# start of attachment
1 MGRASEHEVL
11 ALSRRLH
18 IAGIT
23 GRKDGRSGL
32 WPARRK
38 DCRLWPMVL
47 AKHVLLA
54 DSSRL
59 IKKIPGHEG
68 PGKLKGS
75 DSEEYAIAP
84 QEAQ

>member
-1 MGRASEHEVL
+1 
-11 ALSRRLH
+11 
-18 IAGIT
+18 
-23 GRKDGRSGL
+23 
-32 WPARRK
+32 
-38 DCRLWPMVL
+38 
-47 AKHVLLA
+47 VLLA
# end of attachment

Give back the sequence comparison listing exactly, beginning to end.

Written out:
1 MGRASEHEVL
11 ALSRRLH
18 IAGIT
23 GRKDGRSGL
32 WPARRK
38 DCRLWPMVL
47 AKHVLLA
54 DSSRL
59 IKKIPGHEG
68 PGKLKGS
75 DSEEYAIAP
84 QEAQ

>member
-1 MGRASEHEVL
+1 
-11 ALSRRLH
+11 
-18 IAGIT
+18 
-23 GRKDGRSGL
+23 
-32 WPARRK
+32 
-38 DCRLWPMVL
+38 
-47 AKHVLLA
+47 VLLA